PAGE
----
Tokyo mar­ket move

The Weekend Australian - Review - - Prime Space -

Noze, chair­man of a whole­salers’ group op­pos­ing the re­lo­ca­tion plan.

‘‘ They may not be able to af­ford the higher fees to pay for the ex­pen­sive fa­cil­i­ties of the new mar­ket.’’

The new site is owned by Tokyo Gas, which re­vealed in 2001 that the area was pol­luted with deadly cyanogen and arsenic.

‘‘ How can we move to land heav­ily pol­luted by cyanogen and arsenic? We, peo­ple who deal with fish, one of the sta­ples for the Ja­panese,’’ Noze says.

The Tokyo Gov­ern­ment promised to re­place pol­luted soil with fresh earth to a depth of 4.5m and says the prob­lem has been solved. But faced with fierce op­po­si­tion, in March, Ishi­hara — in the midst of his cam­paign for a third four- year term — pledged to rein­ves­ti­gate pos­si­ble land pol­lu­tion.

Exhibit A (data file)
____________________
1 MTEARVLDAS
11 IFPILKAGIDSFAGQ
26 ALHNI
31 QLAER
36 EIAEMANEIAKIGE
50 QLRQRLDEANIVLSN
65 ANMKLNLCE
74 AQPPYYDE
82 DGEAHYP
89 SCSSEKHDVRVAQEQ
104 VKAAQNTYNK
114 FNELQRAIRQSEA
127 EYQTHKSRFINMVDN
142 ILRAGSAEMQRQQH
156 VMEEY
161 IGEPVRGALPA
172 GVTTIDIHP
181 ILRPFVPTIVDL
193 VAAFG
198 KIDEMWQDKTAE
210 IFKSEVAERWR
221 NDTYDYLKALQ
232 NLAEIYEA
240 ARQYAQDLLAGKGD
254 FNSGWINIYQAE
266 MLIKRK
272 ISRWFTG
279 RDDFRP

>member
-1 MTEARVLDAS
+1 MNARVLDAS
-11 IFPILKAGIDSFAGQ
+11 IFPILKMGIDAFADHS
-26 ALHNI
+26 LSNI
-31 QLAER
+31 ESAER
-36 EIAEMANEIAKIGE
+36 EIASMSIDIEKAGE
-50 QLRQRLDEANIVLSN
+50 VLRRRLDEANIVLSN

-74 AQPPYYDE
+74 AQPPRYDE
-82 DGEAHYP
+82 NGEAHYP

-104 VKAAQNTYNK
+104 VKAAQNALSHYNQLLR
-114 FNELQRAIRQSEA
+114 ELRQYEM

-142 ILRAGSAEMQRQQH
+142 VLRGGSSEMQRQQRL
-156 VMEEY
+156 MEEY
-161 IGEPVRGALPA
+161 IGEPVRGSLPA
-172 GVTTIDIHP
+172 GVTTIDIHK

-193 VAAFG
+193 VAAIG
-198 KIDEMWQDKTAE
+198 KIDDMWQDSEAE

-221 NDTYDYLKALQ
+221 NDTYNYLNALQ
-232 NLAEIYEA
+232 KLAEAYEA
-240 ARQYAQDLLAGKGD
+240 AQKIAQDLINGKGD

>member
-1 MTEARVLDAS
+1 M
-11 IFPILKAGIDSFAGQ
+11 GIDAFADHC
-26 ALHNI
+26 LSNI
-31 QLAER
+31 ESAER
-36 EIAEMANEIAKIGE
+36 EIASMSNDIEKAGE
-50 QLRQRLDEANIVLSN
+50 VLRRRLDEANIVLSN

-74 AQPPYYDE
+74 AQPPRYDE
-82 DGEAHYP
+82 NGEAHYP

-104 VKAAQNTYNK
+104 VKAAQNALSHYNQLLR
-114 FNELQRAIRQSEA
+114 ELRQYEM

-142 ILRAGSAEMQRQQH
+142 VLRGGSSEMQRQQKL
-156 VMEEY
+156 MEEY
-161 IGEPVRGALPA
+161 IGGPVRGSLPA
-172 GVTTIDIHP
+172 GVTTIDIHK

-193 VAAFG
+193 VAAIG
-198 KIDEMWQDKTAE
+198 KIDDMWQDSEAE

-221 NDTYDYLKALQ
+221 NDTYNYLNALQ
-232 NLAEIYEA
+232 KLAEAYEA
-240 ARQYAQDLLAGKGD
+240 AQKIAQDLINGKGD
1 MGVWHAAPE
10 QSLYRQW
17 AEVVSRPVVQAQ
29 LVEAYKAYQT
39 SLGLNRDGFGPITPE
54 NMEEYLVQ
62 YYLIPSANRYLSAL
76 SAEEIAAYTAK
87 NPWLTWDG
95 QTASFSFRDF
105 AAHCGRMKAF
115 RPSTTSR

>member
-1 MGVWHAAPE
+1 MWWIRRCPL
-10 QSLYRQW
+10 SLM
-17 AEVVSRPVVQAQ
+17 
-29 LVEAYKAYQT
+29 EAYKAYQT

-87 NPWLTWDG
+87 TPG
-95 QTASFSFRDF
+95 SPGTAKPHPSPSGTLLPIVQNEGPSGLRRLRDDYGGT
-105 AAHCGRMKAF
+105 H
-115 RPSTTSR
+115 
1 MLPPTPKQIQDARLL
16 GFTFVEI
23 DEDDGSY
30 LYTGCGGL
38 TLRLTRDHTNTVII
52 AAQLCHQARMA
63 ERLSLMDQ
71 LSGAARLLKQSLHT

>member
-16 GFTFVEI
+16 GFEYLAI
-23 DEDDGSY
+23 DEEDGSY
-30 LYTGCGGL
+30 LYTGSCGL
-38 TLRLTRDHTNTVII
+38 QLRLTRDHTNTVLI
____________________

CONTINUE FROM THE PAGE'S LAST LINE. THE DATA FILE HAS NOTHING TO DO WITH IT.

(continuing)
While he stands by the 2012 move date, the sched­ule has been de­layed.

The Gov­ern­ment was sup­posed to pick a con­trac­tor in March for the re­lo­ca­tion but de­layed it due to the new probe of po­ten­tial pol­lu­tion.

Op­po­nents also com­plain about poorer ac­cess to the new site by sub­way and train and point out that the pe­riph­ery area of mid­dle­men deal­ers, or ‘‘ off- Tsuk­iji’’, would be pulled apart from the main mar­ket un­der the re­lo­ca­tion.

‘‘ I won­der what would hap­pen to small buy­ers who come here by bi­cy­cle and drop in at sev­eral mid­dle­men traders,’’ says Masayuki Uchiyama, 54, an in­ter­me­di­ate whole­saler who buys and sells frozen fish.

About two- thirds of the mid­dle­men have no plans to move out with the main mar­ket, ac­cord­ing to Akio Suzuki, pres­i­dent of the off- Tsuk­iji mer­chant as­so­ci­a­tion. Own­ers of fish shops and restau­rants who are the mar­ket’s ma­jor cus­tomers also say they could feel the pinch.

But the move has sup­port­ers, who say the fish mar­ket needs more mod­ern fa­cil­i­ties and must change with the times.

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